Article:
(Miri, Thursday): Sarawak leads all the 13 states in Malaysia in having the most schools with no power supply or limited power supply - which is an indication of the socio-economic backwardness of the state despite the rich resources and the great wealth of a few in the state.
Out of 1,273 schools without electricity supply or limited supply in the country, 632 are from Sarawak, which represents about 50 per cent of all schools in Malaysia without power supply or limited supply.
Sarawak is even worse off than Sabah, as Sarawak has 537 schools without power supply and 95 schools with limited supply, making a total of 632 schools, while Sabah has 244 schools without power supply and 251 with limited supply, making a total of 495 schools.
This is a great shame to Sarawak and the Federal and the Sarawak State Government should form a Special Joint Commission to ensure that all the 632 schools in Sarawak presently with no power supply or limited supply are provided with proper electricity by the year 2000.
The Sarawak State Government must regard it as a shame and disgrace that 34 years after joining Malaysia, and two years to the new millennium, Sarawak is still so backward in terms of meeting the basic infrastructure needs of the people.
Malaysia is talking about the Multimedia Super Corridor (MSC) and taking the quantum leap into the Information Age and Parliament will be passing a Telemedicine Bill next week, which is supposed to provide the latest state-of-the-art medical technology to people in the most remote areas in the country through the latest information and communication technologies. But how can the people of Sarawak in the interior benefit from Telemedicine when they donít even have electricity for their schools or telephones.
Unless special efforts are made to meet the basic infrastructure needs of the people of Sarawak, the people of Sarawak in the interior would become further handicapped in the race towards progress by being the new class of "Information-poor" in the Information Age.
So far, the DAP has been the only voice in Parliament consistently urging the government to give topmost priority to ensure that all schools in Sarawak and Malaysia are provided with electricity by the year 2,000, so that they could get hooked up to the Internet and not be left behind in the First Wave, when the rest of the country is trying to leapfrog from the Second Wave to the Third Wave.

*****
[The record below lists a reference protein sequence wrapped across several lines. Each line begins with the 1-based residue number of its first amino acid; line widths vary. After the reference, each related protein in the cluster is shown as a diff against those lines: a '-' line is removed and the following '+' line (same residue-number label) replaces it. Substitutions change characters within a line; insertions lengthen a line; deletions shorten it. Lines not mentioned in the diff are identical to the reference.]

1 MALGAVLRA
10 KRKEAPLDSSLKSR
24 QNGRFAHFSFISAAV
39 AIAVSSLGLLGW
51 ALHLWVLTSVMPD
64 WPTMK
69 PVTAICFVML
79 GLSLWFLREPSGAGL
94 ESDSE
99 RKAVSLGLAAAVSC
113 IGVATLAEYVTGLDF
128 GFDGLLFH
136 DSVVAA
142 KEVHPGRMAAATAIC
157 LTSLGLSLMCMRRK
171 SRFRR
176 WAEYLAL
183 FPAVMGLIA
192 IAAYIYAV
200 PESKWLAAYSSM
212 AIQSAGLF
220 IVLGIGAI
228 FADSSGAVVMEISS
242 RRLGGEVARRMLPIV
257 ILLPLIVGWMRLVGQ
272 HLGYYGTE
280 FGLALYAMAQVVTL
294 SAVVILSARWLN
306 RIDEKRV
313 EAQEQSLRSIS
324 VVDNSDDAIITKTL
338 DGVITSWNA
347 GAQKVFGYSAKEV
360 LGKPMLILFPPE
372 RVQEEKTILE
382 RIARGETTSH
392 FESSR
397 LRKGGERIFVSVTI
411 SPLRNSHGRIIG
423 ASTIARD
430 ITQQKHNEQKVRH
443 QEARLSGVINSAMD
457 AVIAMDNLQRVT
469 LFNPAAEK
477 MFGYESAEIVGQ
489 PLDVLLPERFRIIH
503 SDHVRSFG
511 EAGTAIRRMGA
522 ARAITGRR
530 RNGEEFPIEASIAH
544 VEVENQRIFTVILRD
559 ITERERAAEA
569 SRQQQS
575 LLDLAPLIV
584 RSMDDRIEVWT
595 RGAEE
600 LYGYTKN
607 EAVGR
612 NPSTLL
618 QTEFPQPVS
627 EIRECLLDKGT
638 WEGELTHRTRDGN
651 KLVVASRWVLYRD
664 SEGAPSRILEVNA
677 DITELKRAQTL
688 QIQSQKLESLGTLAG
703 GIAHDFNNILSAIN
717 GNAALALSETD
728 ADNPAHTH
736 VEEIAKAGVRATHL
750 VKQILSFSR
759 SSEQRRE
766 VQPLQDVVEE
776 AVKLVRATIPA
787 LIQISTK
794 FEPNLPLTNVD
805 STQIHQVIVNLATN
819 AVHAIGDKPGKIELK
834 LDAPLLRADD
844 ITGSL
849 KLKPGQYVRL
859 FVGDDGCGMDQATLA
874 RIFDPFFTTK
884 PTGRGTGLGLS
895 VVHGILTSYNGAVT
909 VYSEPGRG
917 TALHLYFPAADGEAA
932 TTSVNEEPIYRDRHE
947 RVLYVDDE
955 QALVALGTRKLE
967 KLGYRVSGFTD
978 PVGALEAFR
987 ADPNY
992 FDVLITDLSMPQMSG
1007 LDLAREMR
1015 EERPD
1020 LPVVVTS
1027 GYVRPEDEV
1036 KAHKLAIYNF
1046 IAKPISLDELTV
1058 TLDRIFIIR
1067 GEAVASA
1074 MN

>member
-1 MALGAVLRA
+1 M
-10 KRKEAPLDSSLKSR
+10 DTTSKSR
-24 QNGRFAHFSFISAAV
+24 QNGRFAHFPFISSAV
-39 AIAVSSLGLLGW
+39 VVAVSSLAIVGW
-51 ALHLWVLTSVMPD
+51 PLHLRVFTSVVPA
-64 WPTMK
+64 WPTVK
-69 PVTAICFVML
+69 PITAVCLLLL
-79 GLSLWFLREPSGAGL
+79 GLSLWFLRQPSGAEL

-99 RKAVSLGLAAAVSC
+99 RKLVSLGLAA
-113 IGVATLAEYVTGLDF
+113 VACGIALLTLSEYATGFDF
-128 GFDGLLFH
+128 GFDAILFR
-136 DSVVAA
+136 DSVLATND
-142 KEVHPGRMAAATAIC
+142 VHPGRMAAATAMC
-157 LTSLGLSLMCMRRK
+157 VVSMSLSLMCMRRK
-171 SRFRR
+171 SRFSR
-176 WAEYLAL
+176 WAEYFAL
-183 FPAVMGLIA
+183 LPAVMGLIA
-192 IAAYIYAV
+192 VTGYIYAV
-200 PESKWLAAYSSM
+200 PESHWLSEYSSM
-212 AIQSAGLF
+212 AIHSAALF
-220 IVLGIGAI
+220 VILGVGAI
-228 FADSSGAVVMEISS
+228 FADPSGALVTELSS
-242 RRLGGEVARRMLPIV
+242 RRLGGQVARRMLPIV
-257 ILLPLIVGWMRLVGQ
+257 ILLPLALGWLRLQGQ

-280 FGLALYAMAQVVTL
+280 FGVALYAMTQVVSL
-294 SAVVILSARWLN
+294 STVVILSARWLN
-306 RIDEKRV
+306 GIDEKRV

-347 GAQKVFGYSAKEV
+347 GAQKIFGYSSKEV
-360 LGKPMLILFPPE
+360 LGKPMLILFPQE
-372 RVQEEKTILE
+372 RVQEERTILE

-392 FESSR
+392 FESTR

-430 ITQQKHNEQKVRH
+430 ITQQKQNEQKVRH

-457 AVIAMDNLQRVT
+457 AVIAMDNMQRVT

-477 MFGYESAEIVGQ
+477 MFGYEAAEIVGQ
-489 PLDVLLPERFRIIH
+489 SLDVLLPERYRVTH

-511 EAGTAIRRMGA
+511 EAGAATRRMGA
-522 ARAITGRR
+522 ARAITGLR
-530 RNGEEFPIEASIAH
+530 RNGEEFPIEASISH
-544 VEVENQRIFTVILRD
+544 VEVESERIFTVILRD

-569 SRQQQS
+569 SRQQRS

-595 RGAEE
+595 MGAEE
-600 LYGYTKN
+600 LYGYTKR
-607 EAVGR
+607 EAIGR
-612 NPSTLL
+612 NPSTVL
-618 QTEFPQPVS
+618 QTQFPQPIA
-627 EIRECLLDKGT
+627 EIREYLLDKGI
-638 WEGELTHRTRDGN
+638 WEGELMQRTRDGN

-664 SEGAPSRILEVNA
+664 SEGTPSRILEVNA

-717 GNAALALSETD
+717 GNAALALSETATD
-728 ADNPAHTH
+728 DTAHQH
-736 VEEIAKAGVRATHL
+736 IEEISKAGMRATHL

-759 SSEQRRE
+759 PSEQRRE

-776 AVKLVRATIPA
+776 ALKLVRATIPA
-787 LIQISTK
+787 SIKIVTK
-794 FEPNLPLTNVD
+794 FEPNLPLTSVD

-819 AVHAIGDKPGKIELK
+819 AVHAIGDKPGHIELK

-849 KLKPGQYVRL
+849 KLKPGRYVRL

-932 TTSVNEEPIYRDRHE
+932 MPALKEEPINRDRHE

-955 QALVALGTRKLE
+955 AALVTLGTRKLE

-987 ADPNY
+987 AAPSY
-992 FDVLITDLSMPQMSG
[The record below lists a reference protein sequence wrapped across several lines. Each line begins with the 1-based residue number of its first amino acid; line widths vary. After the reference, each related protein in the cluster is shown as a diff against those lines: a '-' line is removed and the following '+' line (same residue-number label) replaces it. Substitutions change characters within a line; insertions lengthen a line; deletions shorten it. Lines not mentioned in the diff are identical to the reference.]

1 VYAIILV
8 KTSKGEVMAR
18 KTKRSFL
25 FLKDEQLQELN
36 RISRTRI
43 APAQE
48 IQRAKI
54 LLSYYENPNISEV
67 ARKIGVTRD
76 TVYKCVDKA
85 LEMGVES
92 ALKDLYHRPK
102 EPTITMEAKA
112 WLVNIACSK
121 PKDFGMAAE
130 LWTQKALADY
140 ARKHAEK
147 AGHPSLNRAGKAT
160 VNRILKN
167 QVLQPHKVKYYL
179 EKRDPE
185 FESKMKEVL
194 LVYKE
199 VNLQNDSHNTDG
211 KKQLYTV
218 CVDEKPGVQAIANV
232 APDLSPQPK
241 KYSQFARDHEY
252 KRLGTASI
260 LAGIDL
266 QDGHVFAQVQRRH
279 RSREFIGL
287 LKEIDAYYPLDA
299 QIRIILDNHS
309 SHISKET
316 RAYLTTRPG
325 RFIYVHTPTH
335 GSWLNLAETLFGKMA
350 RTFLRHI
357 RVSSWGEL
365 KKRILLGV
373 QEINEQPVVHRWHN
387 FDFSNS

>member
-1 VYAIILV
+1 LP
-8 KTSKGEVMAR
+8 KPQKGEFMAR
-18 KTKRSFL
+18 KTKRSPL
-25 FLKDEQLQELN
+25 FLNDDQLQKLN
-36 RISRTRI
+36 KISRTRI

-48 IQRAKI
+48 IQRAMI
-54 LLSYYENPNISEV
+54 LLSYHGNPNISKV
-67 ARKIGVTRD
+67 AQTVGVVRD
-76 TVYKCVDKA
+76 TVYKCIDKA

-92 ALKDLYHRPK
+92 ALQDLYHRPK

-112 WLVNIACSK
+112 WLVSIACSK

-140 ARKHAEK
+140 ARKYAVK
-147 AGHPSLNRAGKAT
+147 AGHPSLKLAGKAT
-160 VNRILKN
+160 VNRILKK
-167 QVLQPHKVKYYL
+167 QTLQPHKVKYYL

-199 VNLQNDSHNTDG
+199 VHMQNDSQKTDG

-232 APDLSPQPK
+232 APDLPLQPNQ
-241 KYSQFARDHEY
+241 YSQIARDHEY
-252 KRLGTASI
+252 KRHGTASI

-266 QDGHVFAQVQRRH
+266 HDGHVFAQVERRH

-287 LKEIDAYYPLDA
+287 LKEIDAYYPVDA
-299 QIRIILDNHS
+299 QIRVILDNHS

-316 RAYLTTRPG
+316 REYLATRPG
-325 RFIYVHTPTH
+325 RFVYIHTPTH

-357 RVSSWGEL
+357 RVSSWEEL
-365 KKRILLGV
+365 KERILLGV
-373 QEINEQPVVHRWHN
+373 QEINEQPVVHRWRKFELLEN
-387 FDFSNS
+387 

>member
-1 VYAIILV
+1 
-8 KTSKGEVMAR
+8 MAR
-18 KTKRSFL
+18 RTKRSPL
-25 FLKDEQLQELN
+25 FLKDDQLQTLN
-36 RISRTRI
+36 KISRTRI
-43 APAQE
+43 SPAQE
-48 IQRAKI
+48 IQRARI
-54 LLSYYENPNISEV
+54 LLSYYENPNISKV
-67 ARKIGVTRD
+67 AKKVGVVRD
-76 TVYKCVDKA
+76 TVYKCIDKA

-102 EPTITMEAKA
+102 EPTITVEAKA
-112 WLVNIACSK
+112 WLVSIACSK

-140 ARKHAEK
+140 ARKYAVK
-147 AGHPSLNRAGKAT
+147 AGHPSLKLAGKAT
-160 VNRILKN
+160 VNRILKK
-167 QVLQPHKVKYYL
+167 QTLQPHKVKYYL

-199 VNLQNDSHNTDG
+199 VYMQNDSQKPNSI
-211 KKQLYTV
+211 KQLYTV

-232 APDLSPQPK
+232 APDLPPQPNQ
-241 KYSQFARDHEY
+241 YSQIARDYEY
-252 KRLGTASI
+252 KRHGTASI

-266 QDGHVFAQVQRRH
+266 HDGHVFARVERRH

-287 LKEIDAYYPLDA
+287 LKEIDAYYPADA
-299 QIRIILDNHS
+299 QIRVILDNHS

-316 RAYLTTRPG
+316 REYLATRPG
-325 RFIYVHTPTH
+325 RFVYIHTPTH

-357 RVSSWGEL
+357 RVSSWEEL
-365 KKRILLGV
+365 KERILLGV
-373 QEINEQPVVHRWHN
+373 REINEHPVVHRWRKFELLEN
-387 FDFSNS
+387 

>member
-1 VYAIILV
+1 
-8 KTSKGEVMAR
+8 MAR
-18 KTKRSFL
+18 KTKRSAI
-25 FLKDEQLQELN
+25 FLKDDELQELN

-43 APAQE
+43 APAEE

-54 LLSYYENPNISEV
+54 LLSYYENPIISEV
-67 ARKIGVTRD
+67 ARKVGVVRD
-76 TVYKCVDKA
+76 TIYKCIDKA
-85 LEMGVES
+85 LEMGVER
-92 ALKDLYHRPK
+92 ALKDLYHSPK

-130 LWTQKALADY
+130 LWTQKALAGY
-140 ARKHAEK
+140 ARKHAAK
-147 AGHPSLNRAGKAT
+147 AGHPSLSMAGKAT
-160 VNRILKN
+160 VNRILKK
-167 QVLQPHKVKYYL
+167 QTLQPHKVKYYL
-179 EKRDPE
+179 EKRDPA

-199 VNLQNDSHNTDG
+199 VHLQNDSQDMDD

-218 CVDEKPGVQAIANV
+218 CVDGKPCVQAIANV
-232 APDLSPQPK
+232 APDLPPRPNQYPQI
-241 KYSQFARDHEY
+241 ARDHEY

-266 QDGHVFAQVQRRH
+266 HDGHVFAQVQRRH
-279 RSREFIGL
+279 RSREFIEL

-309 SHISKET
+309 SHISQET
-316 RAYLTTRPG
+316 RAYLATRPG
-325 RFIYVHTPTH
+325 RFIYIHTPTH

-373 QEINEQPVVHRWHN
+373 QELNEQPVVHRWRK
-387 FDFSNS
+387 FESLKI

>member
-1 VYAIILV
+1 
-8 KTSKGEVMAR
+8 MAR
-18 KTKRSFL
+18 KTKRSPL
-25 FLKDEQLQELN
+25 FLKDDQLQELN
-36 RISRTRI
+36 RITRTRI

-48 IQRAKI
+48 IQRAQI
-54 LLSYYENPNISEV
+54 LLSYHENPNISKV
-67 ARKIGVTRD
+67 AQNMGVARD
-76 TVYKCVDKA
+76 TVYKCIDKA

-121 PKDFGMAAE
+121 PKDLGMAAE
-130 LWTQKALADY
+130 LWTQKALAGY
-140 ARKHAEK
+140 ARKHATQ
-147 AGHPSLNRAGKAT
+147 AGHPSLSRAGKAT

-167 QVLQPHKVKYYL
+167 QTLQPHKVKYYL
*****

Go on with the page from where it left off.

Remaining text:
I had made a plea in Parliament during the debate on the Royal Address in March to Members of Parliament from all political parties, whether Barisan Nasional, DAP, PAS, PBS, to take a clear-cut common stand that all schools in the country, whether Peninsular Malaysia, Sabah and Sarawak, should be supplied with power by the year 2,000 and to demand that the Education Ministry should give a progress report at every Parliamentary meeting as to the number of schools without power supply which had been provided with electricity and the number of schools with limited power supply which had been given steady and continuous electricity.
I believe that as a result of the repeated pressures which the DAP Members of Parliament are putting on the Education Ministry on this issue, and which would be kept up, there is a good prospect that all the 146 schools in Peninsular Malaysia without power supply or limited supply would be provided with proper electricity by the year 2,000.
However, I am not so optimistic about Sarawak. This is why I am very disappointed that the Barisan Nasional MPs from Sarawak do not seem to be so concerned that it must become a national agenda that all schools in the country should be provided with electricity supply by the year 2000.
If the Sarawak State Government and Sarawak BarisanNasional leaders, MPs and Assemblymen do not take a more serious attitude on this issue, we may have to wait until the year 2020 before all the schools in Sarawak could be provided with proper electricity.
I hope this lack of concern and commitment by Sarawak Barisan Nasional leaders to ensure that all schools in the state would be provided with electricity supply by the year 2,000 could be redressed with the establishment of a Joint Federal-Sarawak Government Commission to provide power to all schools by the year 2000.